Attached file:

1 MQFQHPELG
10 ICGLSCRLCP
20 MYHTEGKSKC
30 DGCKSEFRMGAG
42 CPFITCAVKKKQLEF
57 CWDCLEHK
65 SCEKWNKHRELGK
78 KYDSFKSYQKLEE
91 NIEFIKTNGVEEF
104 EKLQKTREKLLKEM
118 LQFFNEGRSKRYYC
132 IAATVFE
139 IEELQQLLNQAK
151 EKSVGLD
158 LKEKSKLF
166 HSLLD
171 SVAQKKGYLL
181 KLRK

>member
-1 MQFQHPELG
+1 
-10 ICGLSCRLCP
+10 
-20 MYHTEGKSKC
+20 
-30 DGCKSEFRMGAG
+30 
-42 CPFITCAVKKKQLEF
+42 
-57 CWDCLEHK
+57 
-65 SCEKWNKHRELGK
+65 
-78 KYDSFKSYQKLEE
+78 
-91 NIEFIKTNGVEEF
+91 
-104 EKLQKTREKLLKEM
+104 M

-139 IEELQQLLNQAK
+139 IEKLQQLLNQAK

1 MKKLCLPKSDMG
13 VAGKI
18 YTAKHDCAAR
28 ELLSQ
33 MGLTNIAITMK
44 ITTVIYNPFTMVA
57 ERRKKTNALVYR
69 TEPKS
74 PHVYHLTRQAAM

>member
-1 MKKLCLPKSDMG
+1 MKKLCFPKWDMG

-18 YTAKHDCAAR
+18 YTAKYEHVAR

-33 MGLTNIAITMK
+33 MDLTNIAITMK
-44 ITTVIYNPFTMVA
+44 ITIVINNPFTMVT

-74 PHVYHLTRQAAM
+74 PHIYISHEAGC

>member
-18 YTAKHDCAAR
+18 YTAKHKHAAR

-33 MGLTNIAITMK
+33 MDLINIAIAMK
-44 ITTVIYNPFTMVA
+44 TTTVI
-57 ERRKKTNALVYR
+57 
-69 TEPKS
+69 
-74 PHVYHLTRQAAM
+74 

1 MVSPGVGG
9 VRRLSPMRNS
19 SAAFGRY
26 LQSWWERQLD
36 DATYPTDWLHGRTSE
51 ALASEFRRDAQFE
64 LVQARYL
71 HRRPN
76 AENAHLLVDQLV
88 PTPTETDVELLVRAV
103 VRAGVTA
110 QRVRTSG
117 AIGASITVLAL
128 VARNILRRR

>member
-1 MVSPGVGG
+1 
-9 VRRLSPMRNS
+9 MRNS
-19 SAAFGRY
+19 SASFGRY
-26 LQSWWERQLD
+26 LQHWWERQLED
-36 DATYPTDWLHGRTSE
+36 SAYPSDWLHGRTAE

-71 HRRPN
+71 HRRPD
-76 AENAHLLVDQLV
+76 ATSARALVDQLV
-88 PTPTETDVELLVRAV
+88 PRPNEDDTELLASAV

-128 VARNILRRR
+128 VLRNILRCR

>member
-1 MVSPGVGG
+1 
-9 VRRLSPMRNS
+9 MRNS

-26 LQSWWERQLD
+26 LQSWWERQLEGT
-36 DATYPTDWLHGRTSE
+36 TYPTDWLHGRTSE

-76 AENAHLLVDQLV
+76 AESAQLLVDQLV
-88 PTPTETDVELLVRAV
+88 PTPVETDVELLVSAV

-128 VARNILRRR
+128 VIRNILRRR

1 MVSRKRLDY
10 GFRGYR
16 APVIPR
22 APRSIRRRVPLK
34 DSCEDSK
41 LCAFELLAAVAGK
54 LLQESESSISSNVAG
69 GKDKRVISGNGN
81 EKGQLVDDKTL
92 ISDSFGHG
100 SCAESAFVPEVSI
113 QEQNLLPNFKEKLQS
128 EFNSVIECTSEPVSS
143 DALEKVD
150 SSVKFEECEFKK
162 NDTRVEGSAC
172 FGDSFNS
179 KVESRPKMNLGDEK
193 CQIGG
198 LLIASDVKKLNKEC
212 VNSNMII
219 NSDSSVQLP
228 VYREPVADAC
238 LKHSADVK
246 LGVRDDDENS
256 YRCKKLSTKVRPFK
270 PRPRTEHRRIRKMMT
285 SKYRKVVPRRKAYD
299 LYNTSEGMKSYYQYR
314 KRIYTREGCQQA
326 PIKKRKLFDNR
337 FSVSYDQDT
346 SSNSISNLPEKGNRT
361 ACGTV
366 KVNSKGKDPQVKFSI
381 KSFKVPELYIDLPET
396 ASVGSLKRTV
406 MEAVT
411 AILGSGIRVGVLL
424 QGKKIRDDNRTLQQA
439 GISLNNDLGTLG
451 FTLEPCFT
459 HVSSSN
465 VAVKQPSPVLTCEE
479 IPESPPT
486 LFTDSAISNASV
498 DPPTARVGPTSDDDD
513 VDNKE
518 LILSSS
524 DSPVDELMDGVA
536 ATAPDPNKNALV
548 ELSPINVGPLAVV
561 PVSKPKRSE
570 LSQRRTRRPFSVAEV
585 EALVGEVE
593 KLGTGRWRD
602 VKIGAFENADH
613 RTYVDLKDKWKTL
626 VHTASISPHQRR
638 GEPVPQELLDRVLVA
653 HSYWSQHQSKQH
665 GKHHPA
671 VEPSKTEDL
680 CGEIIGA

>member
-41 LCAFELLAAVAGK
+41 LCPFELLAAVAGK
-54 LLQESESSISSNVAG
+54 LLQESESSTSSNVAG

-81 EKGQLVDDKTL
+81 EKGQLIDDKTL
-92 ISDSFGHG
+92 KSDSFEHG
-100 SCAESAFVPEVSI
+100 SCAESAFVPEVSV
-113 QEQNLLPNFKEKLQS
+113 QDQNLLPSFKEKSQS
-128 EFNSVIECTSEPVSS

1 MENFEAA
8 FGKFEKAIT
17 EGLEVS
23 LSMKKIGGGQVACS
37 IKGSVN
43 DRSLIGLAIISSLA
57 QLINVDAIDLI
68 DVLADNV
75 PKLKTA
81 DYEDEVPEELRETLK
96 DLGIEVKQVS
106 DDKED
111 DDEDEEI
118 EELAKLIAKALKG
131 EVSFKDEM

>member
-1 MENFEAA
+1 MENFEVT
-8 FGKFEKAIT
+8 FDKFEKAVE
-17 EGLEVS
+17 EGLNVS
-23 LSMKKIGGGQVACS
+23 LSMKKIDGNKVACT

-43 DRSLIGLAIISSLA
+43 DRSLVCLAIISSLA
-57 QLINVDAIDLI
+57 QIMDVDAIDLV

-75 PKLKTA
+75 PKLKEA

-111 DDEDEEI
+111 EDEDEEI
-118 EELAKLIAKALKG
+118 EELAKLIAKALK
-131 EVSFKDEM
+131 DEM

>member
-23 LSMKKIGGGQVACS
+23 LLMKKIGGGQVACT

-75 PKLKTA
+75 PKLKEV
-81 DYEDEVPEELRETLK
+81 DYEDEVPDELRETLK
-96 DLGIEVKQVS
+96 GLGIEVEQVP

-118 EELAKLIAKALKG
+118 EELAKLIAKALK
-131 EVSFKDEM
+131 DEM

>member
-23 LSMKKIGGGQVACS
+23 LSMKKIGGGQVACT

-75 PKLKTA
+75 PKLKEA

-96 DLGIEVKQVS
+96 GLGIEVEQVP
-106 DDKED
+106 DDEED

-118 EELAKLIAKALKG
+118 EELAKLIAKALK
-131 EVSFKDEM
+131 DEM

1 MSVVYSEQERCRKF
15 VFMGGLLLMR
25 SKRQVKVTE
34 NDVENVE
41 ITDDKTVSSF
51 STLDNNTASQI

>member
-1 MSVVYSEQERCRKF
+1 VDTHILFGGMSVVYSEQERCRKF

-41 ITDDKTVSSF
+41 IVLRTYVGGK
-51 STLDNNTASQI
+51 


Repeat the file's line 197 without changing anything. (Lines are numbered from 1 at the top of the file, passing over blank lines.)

+100 SCAESAFVPEVSV